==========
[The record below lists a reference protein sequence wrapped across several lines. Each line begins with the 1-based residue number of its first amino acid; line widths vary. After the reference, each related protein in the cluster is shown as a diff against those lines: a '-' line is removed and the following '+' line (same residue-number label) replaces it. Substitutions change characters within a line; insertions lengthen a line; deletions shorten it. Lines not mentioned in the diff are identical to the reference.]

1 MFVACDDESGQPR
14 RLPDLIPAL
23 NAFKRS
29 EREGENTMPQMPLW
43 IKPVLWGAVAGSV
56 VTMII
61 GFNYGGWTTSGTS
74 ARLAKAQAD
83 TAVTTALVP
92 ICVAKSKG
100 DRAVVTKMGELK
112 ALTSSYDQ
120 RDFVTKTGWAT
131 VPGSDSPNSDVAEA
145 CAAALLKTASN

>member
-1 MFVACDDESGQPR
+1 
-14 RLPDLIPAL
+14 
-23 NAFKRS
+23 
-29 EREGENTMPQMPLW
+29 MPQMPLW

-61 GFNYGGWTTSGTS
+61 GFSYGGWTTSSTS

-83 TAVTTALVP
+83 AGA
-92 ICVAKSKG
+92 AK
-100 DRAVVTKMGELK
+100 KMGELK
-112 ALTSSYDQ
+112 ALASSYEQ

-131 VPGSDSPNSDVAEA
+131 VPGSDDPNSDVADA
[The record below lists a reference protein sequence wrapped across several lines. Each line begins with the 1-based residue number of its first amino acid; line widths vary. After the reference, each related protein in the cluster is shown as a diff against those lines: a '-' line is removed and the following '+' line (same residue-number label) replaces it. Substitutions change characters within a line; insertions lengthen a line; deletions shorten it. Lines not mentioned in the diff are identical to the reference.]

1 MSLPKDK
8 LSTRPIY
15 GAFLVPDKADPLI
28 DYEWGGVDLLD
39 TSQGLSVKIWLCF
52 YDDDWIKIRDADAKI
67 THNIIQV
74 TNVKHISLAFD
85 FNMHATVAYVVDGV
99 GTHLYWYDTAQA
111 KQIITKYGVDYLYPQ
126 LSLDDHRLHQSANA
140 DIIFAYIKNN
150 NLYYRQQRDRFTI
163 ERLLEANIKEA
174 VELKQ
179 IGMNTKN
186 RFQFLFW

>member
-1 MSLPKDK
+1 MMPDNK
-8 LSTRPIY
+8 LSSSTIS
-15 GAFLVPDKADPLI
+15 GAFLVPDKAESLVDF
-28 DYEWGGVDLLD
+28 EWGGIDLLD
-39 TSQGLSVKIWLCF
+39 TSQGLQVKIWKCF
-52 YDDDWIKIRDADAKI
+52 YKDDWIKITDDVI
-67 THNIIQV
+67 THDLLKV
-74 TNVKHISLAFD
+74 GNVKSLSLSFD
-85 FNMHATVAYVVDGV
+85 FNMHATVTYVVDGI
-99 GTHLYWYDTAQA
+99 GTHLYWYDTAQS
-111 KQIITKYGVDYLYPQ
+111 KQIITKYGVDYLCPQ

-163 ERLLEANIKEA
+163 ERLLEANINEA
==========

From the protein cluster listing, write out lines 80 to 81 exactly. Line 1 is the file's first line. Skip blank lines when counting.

-163 ERLLEANIKEA
+163 ERLLEANINEA